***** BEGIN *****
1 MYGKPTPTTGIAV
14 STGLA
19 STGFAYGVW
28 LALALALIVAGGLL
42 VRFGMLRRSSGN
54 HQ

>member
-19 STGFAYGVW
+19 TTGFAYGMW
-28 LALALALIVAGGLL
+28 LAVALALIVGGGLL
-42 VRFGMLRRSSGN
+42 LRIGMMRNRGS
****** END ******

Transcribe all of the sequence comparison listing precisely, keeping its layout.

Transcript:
1 MYGKPTPTTGIAV
14 STGLA
19 STGFAYGVW
28 LALALALIVAGGLL
42 VRFGMLRRSSGN
54 HQ

>member
-19 STGFAYGVW
+19 TTGFAYGMW
-28 LALALALIVAGGLL
+28 LAVALALIVGGGLL
-42 VRFGMLRRSSGN
+42 LRIGMMRNRGS